Forest Lake Area Schools and the YMCA have teamed up to ensure that the communities they serve are inclusive for everyone who calls them home.

The Everyone Belongs Inclusion Project was launched last year as a part of the school district's ongoing efforts to address issues of racial justice and equity. Community-wide learning sessions were held in the fall and were attended by over 100 community members. During the COVID-19 pandemic, such sessions have continued—they have just gone digital.

Throughout June and July, Forest Lake Area Schools and the YMCA Equity Innovation Center hosted a series of Zoom meetings centered on racial justice. Participants discussed current events and their impact locally through “Community Conversations,” and learned about personal biases and their effect on communities through implicit bias training sessions.

UyenThi Tran Myhre, director of equity and leadership at the YMCA Equity Innovation Center, led the implicit bias training sessions. She said that recognizing one's personal biases is important and necessary but that such self-awareness is only a part of racial justice work.

“Tackling (implicit bias) is a big piece of the puzzle, but we also want to acknowledge the systemic bias and injustice that is also at play when we are looking at how we are fighting the pandemic that is COVID-19 but also the pandemic that is the ongoing fight for racial justice,” Tran Myhre said. “I think if we're on this session today, we really do believe that another world is possible, and we have to put in that work to address our individual implicit biases and find that energy and learning and space to address systemic bias and oppression as well.”

Tran Myhre said that everyone holds biases, some conscious and others unconscious.

“Implicit bias specficially describes when we have attitudes or thoughts or feelings towards people or associate stereotypes with them without or conscious knowledge,” she explained. “These biases might be based on characteristics like race or ethnicity, class, disability, gender, even geographic location and so many more factors as well.”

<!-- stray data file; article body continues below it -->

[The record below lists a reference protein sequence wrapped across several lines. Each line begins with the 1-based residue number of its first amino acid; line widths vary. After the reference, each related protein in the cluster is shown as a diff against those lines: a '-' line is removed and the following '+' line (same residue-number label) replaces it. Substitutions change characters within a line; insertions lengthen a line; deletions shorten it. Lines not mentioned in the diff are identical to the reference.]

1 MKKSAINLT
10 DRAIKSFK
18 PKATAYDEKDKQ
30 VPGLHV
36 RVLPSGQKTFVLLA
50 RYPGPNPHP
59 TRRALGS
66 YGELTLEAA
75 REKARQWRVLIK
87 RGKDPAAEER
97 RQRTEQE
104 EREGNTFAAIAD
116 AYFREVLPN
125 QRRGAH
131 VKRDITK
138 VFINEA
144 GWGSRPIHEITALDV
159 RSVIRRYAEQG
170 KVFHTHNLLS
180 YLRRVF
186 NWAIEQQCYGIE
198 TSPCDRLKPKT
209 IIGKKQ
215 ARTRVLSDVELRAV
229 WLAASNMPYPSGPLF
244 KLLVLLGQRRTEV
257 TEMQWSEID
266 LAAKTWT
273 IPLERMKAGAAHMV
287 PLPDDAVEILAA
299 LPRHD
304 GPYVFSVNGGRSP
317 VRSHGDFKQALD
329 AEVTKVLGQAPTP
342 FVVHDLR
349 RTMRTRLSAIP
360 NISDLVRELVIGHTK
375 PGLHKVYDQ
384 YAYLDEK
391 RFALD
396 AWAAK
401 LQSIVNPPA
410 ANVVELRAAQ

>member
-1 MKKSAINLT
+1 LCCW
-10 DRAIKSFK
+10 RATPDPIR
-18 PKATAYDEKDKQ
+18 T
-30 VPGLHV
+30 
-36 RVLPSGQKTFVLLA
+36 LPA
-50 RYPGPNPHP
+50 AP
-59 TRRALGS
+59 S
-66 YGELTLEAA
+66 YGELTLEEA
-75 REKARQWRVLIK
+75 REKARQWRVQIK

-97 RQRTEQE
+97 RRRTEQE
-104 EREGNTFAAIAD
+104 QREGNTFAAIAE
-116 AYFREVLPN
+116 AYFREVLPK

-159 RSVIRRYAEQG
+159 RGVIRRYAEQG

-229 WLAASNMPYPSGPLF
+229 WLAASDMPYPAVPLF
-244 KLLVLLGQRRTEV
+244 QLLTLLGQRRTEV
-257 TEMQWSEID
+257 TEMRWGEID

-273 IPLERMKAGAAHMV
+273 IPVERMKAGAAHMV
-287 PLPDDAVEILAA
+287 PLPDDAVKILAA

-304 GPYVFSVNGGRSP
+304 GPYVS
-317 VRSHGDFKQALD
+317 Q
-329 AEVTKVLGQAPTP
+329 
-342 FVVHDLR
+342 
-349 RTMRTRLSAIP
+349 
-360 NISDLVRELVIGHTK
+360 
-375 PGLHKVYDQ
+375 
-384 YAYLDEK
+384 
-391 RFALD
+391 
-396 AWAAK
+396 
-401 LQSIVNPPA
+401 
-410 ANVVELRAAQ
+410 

These associations are deeply rooted because they begin developing in early childhood. “Then over our lifetimes, associations continue to develop and continue to refine themselves through direct and indirect messages,” Tran Myhre said. “Messages from the media … really contribute to the formation and the renewal of the biases that we all hold.”

Individual implicit biases, Tran Myhre said, are worth examining and addressing because they have broad societal implications.

“Whether that's racial discrimination in hiring, in how we do performance evaluations, housing discrimination and even perceptions of neighborhood crime, all that results in where people choose to take their business, where they choose to put down roots and settle in with a family,” she said. “Implicit bias is at play in all of that.”

Becoming aware of individual implicit biases can be difficult and uncomfortable, but it is a crucial first step in achieving racial equity, Tran Myhre said.

“Not a single one of any of us is going to be the person that can fix all of this overnight. We didn't get into this overnight. But as you think about this issue of implicit bias and you think about structural bias, also think about where your spheres of influence are and what influence you do have to make change.”

Additional information and resources are available at ymcamn.org/eic.

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